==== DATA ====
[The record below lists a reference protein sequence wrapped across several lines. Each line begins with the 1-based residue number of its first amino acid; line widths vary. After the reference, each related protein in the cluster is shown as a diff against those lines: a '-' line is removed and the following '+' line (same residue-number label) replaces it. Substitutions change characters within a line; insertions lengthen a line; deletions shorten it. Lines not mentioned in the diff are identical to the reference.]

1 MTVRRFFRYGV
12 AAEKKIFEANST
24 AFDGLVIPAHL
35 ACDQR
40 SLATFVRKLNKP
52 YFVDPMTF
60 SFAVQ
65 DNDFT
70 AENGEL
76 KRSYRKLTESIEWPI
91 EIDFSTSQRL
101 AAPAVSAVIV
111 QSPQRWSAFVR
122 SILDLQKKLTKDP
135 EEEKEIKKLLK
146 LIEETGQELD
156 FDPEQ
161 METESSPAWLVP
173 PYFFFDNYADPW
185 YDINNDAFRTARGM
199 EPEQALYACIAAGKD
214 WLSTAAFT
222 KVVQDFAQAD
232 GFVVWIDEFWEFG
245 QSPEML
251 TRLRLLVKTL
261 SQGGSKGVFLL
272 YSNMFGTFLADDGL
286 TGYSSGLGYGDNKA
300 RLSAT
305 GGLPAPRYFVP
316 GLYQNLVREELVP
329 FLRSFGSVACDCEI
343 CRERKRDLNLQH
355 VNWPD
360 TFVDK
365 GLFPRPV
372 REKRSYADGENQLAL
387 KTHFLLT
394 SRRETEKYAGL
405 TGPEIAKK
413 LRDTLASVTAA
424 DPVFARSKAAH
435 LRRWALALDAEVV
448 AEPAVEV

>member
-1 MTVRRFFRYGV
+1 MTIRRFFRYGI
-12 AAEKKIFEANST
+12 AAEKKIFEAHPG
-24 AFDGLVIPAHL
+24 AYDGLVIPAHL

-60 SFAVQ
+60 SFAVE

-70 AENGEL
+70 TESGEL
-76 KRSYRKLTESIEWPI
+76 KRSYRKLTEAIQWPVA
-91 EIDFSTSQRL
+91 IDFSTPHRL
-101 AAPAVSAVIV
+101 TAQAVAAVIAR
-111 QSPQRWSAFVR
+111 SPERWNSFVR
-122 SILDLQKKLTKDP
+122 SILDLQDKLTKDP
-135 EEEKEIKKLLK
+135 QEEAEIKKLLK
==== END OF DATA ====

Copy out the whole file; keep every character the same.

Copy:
[The record below lists a reference protein sequence wrapped across several lines. Each line begins with the 1-based residue number of its first amino acid; line widths vary. After the reference, each related protein in the cluster is shown as a diff against those lines: a '-' line is removed and the following '+' line (same residue-number label) replaces it. Substitutions change characters within a line; insertions lengthen a line; deletions shorten it. Lines not mentioned in the diff are identical to the reference.]

1 MTVRRFFRYGV
12 AAEKKIFEANST
24 AFDGLVIPAHL
35 ACDQR
40 SLATFVRKLNKP
52 YFVDPMTF
60 SFAVQ
65 DNDFT
70 AENGEL
76 KRSYRKLTESIEWPI
91 EIDFSTSQRL
101 AAPAVSAVIV
111 QSPQRWSAFVR
122 SILDLQKKLTKDP
135 EEEKEIKKLLK
146 LIEETGQELD
156 FDPEQ
161 METESSPAWLVP
173 PYFFFDNYADPW
185 YDINNDAFRTARGM
199 EPEQALYACIAAGKD
214 WLSTAAFT
222 KVVQDFAQAD
232 GFVVWIDEFWEFG
245 QSPEML
251 TRLRLLVKTL
261 SQGGSKGVFLL
272 YSNMFGTFLADDGL
286 TGYSSGLGYGDNKA
300 RLSAT
305 GGLPAPRYFVP
316 GLYQNLVREELVP
329 FLRSFGSVACDCEI
343 CRERKRDLNLQH
355 VNWPD
360 TFVDK
365 GLFPRPV
372 REKRSYADGENQLAL
387 KTHFLLT
394 SRRETEKYAGL
405 TGPEIAKK
413 LRDTLASVTAA
424 DPVFARSKAAH
435 LRRWALALDAEVV
448 AEPAVEV

>member
-1 MTVRRFFRYGV
+1 MTIRRFFRYGI
-12 AAEKKIFEANST
+12 AAEKKIFEAHPG
-24 AFDGLVIPAHL
+24 AYDGLVIPAHL

-60 SFAVQ
+60 SFAVE

-70 AENGEL
+70 TESGEL
-76 KRSYRKLTESIEWPI
+76 KRSYRKLTEAIQWPVA
-91 EIDFSTSQRL
+91 IDFSTPHRL
-101 AAPAVSAVIV
+101 TAQAVAAVIAR
-111 QSPQRWSAFVR
+111 SPERWNSFVR
-122 SILDLQKKLTKDP
+122 SILDLQDKLTKDP
-135 EEEKEIKKLLK
+135 QEEAEIKKLLK